Globally we produce 2.5 quintillion bytes of data every day. Yet, according to some digital archivists, much of it could be lost forever in as little as ten years – unless we find a way to preserve it.
To tackle the problem a ‘preservation ecosystem‘ is being built across the world as a vital tool for online accessibility, posterity and the democratisation of knowledge in the future. Like the Svalbard Global Seed Vault, which preserves hundreds of thousands of seed samples so that, in the case of a disaster, vital crops can be reintroduced back to the world, digital preservation manages and stores digital assets as a way to guarantee the archive is accessible in the future.
In 2012, when New York’s Museum of Modern Art attempted to archive Japanese game computer game PAC-MAN, its design curators had to decide exactly how it should be preserved. If the original hardware no longer exists to run the game, how can it be played in the future? But what exactly is being preserved – the code, the interaction, the design itself? In the end the exhibition’s curator, Paola Antonelli, decided that in order to minimise factors such as nostalgia, the game would be displayed with only a screen and the control visible on an otherwise blank wall.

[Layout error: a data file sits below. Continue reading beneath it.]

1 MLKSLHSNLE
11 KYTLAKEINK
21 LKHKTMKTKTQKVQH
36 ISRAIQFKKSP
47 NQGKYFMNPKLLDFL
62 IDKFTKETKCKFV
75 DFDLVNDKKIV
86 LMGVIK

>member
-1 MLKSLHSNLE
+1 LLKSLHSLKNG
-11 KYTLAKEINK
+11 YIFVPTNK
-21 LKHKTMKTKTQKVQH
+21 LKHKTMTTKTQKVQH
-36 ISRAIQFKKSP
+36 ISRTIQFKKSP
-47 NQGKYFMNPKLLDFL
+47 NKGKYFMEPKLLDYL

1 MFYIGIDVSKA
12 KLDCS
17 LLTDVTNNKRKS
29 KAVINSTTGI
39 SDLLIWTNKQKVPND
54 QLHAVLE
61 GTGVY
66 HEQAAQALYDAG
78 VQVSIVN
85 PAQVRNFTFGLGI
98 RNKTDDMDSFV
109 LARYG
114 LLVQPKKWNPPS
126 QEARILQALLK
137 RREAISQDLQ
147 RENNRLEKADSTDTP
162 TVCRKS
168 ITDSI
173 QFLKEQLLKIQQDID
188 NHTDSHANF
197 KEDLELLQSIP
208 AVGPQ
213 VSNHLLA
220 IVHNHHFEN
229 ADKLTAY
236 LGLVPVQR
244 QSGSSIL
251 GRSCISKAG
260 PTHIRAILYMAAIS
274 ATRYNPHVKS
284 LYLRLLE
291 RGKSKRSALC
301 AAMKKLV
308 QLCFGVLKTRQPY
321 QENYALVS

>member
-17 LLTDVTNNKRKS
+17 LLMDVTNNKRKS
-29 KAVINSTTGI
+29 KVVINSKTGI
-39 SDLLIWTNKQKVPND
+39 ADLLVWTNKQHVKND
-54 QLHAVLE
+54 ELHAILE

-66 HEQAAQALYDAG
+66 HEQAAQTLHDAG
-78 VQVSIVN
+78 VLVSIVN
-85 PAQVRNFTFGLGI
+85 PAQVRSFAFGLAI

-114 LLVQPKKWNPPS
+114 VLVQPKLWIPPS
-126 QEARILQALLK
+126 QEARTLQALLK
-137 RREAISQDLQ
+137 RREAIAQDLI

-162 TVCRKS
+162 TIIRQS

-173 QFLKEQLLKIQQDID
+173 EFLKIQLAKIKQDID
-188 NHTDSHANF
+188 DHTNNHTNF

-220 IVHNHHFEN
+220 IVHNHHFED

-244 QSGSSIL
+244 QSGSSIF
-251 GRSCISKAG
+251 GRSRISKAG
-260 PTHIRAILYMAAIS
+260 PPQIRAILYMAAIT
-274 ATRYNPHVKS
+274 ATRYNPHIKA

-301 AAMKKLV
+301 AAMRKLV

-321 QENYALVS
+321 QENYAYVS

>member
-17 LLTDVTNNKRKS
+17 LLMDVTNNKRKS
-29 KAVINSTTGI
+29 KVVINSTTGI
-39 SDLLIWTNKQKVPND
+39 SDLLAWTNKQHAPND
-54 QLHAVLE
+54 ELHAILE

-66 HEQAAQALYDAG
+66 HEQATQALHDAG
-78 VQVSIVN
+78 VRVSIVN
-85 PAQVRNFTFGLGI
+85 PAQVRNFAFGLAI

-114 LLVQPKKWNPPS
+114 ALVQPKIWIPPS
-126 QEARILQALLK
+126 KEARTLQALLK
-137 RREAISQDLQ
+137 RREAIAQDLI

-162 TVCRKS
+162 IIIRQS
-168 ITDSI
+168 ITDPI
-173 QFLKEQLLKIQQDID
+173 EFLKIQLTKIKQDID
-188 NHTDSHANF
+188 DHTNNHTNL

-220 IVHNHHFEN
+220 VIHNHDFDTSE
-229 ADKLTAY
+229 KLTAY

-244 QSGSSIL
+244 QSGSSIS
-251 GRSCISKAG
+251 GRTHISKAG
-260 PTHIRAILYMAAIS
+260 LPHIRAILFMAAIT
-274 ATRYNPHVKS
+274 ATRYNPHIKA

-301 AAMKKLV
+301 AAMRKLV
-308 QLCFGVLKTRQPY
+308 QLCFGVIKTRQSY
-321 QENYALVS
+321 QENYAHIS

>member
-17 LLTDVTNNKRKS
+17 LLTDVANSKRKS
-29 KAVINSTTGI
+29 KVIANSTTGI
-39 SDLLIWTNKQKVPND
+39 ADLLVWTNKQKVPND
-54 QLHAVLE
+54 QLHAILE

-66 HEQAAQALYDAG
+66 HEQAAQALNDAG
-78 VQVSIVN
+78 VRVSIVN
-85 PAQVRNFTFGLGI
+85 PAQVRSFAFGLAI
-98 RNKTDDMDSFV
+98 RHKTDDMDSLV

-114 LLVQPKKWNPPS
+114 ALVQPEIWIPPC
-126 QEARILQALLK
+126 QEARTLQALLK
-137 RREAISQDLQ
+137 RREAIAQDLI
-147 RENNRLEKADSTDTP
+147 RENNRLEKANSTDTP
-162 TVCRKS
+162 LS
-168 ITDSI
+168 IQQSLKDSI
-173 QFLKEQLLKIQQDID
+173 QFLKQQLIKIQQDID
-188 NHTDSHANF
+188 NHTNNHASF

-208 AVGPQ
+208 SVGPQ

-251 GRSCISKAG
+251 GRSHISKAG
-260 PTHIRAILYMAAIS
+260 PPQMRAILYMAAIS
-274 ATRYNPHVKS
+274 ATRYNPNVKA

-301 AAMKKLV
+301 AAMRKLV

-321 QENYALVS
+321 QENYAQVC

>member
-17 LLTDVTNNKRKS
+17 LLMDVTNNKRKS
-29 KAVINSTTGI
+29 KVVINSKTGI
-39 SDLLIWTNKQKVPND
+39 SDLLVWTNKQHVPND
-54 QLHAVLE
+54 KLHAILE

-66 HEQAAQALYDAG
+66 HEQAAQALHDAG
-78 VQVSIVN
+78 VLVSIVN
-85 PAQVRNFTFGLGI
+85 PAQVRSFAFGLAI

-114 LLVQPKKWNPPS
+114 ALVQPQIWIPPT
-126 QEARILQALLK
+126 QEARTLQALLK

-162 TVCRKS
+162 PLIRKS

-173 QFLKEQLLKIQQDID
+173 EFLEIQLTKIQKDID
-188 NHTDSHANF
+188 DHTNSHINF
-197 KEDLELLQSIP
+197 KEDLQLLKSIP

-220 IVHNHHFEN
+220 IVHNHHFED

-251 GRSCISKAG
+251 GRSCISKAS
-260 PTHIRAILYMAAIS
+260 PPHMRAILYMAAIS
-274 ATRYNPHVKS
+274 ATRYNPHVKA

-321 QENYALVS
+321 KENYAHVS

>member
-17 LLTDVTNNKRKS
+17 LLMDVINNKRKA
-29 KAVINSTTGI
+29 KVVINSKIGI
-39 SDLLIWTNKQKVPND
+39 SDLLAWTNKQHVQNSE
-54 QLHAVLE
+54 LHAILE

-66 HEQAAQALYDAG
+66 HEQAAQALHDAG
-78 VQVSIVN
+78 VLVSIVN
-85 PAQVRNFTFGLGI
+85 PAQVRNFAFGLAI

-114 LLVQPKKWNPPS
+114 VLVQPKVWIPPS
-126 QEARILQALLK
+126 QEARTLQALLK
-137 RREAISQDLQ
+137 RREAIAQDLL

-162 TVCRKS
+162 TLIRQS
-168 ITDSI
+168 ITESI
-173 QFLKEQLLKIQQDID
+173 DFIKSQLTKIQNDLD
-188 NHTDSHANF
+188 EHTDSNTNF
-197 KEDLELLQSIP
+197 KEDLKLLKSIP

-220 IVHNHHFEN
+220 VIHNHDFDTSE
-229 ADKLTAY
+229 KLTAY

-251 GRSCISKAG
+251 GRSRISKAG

The race is on to determine just how to preserve our heritage. The Internet Archive, a leader in digital archiving, has an online library of arcade games from the 1970s which preserves the data itself as well as what that data meant in context. BitCurator works to find methods to help collect data and has developed software to make it easier for large institutions. With so much of our political discourse being played out on platforms like Twitter, a key tool for parliamentary archivists may come to be the computer forensics tools which work by searching and extracting keywords from large amounts of web data. In Zurich, Switzerland, researchers have found ways to store vast amounts of data on DNA strands and one single chain is capable of storing every Wikipedia page ever created.
History is littered with examples of researchers and organisations losing not just finished projects, but data too. In the 1980s NASA famously erased the original tapes of Neil Armstrong and Buzz Aldrin walking on the moon and had to rely on broadcasts to recover the footage. From pictures, emails and music files, to the data stored in health, tracking and messaging apps we each create more digital data than ever before. How will we make sure we keep it?